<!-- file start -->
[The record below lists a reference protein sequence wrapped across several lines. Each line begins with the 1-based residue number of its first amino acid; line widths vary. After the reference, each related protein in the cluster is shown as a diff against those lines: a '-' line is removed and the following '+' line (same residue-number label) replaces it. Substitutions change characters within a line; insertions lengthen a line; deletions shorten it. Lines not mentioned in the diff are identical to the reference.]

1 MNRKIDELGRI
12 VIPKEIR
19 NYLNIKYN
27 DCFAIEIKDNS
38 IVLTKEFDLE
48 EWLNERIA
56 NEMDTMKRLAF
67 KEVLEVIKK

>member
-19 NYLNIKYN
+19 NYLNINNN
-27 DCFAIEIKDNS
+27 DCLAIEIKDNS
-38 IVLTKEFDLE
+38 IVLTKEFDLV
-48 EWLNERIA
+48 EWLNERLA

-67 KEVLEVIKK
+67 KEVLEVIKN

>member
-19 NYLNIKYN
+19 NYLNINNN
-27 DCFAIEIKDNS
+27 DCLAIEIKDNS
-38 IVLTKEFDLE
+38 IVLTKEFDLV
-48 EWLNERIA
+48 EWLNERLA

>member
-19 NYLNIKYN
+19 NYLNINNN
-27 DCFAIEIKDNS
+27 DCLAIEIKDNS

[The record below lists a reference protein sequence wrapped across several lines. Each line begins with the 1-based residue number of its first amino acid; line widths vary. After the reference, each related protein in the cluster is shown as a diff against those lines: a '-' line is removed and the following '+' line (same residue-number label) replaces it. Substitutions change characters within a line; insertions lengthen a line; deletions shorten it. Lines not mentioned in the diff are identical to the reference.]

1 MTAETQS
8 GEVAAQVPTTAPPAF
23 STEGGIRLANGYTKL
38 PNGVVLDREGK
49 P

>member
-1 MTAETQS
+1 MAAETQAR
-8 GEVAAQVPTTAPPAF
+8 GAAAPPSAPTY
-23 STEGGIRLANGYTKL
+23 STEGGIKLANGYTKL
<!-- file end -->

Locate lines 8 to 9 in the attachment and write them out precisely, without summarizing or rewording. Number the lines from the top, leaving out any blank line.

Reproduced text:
56 NEMDTMKRLAF
67 KEVLEVIKK